What passing-bells for these who die as cattle?
Only the monstrous anger of the guns.
Only the stuttering rifles’ rapid rattle
Can patter out their hasty orisons.
No mockeries for them; no prayers nor bells,
Nor any voice of mourning save the choirs, –
The shrill, demented choirs of wailing shells;
And bugles calling for them from sad shires.

What candles may be held to speed them all?
Not in the hands of boys, but in their eyes
Shall shine the holy glimmers of goodbyes.
The pallor of girls’ brows shall be their pall;
Their flowers the tenderness of patient minds,
And each slow dusk a drawing-down of blinds.


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Today, I was pleased to welcome the Minister for Education to the University’s student accommodation facility, The Village, for the launch of the Federal Government’s draft National Strategy for International Education.

This document is timely and compelling, and offers new ways to improve Australia’s capacity to attract and support the nation’s 4th largest export industry. It also explores measures to address some of the irritants that impact overseas students such as transport, accommodation and health services issues.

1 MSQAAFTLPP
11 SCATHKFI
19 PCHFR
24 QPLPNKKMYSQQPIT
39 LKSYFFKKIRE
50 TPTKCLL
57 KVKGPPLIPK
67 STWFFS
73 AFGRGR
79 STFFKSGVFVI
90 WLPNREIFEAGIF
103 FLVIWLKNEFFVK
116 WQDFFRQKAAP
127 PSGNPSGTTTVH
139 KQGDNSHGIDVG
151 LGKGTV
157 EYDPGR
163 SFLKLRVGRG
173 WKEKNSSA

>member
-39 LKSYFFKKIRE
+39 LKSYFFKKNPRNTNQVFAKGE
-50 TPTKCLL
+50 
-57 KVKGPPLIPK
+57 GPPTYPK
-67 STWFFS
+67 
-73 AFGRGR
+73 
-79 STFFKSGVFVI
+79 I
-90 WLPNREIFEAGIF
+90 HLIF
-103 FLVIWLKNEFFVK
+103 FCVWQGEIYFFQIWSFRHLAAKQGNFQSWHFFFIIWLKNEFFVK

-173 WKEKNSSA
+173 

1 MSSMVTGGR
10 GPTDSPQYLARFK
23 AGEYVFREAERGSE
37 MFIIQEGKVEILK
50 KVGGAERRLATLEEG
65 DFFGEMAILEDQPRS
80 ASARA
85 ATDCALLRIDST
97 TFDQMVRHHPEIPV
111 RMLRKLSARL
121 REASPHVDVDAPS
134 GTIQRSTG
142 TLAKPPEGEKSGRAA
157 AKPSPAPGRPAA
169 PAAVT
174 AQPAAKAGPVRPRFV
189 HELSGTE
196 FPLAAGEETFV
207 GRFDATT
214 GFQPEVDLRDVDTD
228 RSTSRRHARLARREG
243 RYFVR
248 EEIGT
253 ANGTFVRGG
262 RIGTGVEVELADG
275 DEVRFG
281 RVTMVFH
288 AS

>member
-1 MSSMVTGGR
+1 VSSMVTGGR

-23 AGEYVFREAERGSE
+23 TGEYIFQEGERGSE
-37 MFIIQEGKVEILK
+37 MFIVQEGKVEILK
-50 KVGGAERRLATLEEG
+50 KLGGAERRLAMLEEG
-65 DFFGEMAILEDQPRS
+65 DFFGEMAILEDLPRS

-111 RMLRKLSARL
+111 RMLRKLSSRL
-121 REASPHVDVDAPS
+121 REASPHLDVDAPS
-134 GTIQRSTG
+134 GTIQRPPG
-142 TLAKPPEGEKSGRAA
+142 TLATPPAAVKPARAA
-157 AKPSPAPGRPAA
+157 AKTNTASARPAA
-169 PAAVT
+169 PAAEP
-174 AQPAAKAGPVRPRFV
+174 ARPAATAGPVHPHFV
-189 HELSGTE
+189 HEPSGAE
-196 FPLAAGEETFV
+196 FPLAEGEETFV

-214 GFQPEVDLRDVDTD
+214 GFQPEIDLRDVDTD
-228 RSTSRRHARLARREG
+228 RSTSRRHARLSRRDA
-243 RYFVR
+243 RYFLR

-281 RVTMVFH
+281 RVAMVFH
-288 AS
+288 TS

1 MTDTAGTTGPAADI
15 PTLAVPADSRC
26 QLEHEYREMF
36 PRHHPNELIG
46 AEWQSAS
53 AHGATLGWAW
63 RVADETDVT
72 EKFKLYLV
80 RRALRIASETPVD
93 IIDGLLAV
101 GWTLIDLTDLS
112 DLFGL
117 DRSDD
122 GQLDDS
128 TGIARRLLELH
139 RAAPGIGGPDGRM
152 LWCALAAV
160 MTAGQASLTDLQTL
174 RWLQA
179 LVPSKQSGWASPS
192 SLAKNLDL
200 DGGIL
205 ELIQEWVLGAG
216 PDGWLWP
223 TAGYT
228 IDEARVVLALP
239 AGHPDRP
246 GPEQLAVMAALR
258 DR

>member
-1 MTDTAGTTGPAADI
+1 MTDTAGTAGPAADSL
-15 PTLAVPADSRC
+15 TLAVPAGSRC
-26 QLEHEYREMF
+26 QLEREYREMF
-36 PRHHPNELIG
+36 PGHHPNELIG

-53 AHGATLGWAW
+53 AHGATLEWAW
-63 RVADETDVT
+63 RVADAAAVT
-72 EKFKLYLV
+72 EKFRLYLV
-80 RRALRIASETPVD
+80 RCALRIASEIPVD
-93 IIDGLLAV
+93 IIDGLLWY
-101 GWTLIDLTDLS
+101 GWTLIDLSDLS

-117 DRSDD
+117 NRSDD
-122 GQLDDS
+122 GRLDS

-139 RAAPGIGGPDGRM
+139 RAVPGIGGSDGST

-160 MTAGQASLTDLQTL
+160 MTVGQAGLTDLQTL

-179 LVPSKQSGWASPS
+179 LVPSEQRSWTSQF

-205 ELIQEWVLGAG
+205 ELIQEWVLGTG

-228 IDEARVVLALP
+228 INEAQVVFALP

It was particularly good to hear from two of our current students this morning who spoke well of their own learning experience at Adelaide and living in South Australia.

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Last night the Senate rejected Minister Pyne’s amended higher education reform package. Deregulation of fees, even without the proposed 20% funding cut, did not pass.

Students will thus not be asked to pay more. But neither will the taxpayer: those who struck down the reforms have offered no alternatives from the public purse to help close our widening funding gap.

Group of Eight universities like ours are the hardest hit by the current funding arrangements. The courses most drastically underfunded–medicine, dentistry, and vet science for example–are concentrated in the Go8. The courses most difficult to make commercially viable–those that address our artistic and cultural heritage for example–survive chiefly within the Go8. And the lion’s share of the nation’s research, much of it desperately under-resourced, also resides in the Go8.

For the sector as a whole, a larger problem remains. With uncapped enrolment costs accelerating beyond available funds, the Australian university system is in danger of entering a fiscal famine: the slow starvation of a sector that generates the nation’s third largest export.

For the University of Adelaide, we remain committed to a vision of small group teaching and excellent, better-resourced research, while recognising this vision will now take longer to realise.

But we cannot be content with where things now stand.

Both major political parties now intend to make higher education funding a major issue at the next Federal Election. As that election approaches, I will work with both sides of politics, through the Group of Eight and as Deputy Chair of Universities Australia, to see that real, long-term, sector-wide reform ultimately prevails.